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Farmington vs. Avon: A game that will be remembered for generations



Not a seat was to be had at the Avon High gym Tuesday when the blind mathematics of the Class L boys basketball tournament rankings pitted the sixth-seeded Falcons against No. 27 Farmington.

The rambunctious students from each school sat diagonally opposite the other, offering the usual, “You can’t do that,” when their foes turned the ball over. If my hearing impaired by age and multiple Grateful Dead concerts isn’t failing, I think I heard the clever, “Get your suitcase,” coming from the Avon legions when a Farmington player traveled.

As it played out, it was all good, clean fun, and certainly did not tarnish all the positive consequences the event fomented.

Late-comers, including such past FHS luminaries as former All-State center Ben Pollack and assistant coach/guard Fran Amara, were relegated to standing-room only slots near the exit. Also standing was Yale assistant Justin Simon, who came up from the City of Elm Trees, Louis Lunch and Gothic architecture to see if Farmington’s Obi Momah was Boola-Boola material.

Nobody could say they weren’t entertained, although one group was going to leave with utter disappointment. That would be Avon, which fell 57-56 after three overtime periods. The contest served as the rubber match in this year’s three-game set, in which the home team lost every time.

Farmington gets to move on to the second round, a Thursday night game against RHAM-Hebron set for the East Catholic High gym at 7 p.m. Why East Catholic?

“RHAM’s a very small gym and we don’t want to exclude anybody,” tournament director Robert “Jiggs” Cecchini said. “That’s where you get into all kinds of trouble. I had to move it.”

But I digress. That’s a topic of lively debate for another day.

Farmington coach Duane Witter and his Avon counterpart Chris Vozzolo played it like chess masters, making their strategic moves very carefully. Both should be proud that they put their respective teams in a position to win multiple times.

I thought the key move revolved around Momah. When he had four fouls, Witter moved forward cautiously in an attempt to keep him in the game.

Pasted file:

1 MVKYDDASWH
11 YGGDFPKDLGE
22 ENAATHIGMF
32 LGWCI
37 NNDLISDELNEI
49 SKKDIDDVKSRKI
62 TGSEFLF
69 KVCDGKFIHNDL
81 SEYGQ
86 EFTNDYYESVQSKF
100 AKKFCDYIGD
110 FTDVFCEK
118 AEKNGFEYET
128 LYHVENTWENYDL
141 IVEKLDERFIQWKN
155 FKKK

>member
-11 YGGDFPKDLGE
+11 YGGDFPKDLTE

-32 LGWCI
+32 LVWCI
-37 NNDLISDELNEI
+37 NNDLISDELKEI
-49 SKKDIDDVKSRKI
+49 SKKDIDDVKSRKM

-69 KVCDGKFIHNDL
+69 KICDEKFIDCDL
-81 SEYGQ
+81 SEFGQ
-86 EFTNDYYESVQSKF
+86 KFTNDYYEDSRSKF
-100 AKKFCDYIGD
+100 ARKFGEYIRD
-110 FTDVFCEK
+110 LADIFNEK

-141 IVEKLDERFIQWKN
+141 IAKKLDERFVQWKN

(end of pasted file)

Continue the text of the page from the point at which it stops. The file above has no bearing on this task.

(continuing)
Farmington laid back in a zone on defense and lopped minutes off the clock on offense. Look at it this way. If you have the ball near the end and the game’s tied, taking a last-second shot leaves you two alternatives: sudden victory or the license to live on for another four minutes.

When Avon had the last shot in Scoreless OT #2, Witter went with a man-to-man that his players executed passionately enough to force the Falcons into a contested shot about 20 feet from the basket.

The hero turned out to be vastly improved junior forward Colin Cheesman, who isn’t about to win any popularity contests in Avon. He also had two goals in the Farmington soccer team’s 5-0 devastation of the Falcons in the Class L championship on November 24.

With the Indians trailing 56-54, Cheesman’s rebound of a straightaway three by Vasil Borisevich resulted in two points with a chance for a third from the free throw line. The earsplitting background uproar did little to deter him. After the swish that nobody heard, he walked back to defend Avon’s last-ditch try like it was just another day in history class.

Ryan Marioni’s shot from beyond halfcourt had no chance.

To some around the state, it goes down as an upset. A No. 27 doesn’t often knock off a No. 6 coming into the fray after burying its NCCC pretenders to the league throne. But when it comes to Farmington and Avon, the only numbers that have any bearing are the ones separated by a hyphen in the score list.

Nobody could deny that Cheesman won the day, but let’s pass out some hypothetical hardware to others who made major contributions.

Borisevich, generously listed in the FHS boys hoop guide at 5’8, doesn’t draw any gasps with daring drives to the bucket and shoot the ball like Avon’s three-point craftsman Sean Herrmann. He just handles the ball a lot and doesn’t make many mistakes.

Justin Mango, Farmington’s other co-captain, came off the pines on several occasions to play sterling defense, deliver sensible passes and make solid decisions. Borisevich and Mango thus typify the FHS senior who has played four years for Witter.

Junior Ivan Guadalupe will be one of those four-year guys next year. Like Borisevich, he’s not a shooter and plays within himself. You don’t see too many outstanding football players contributing as well as he does on the hardwood. I’m sure he had quite the collection of floor burns Wednesday morning when he arose.

On the Avon side, how about the effort put forth by junior forward Pat McKearney? He wasn’t particularly visible in the first half, but his second-half effort reverberated through the entire Falcon team. Thanks largely to him, the four- to eight-point lead Farmington possessed for much of the first half dissolved in the third quarter.

Herrmann, a junior, combines exceptional shooting mechanics with an incredibly quick release that should assure him of playing time at the next level. Marioni is the consummate point guard and Brandon Feinberg a strong all-around player up front.

All the boys should know that when a thoroughly entertained crowd left the gym Tuesday night, some were unabashedly jubilant and others mired in a fret over what could have been. But each and every spectator came out knowing they had seen a game that will be talked about for generations in the lower Farmington Valley.

Ken Lipshez, a member of the Connecticut High School Coaches Hall of Fame, has been covering high school sports in Central Connecticut since 1992.

Since 2009, the Collinsville Press has been providing award-winning coverage of sports and news in the Farmington Valley and across Connecticut.

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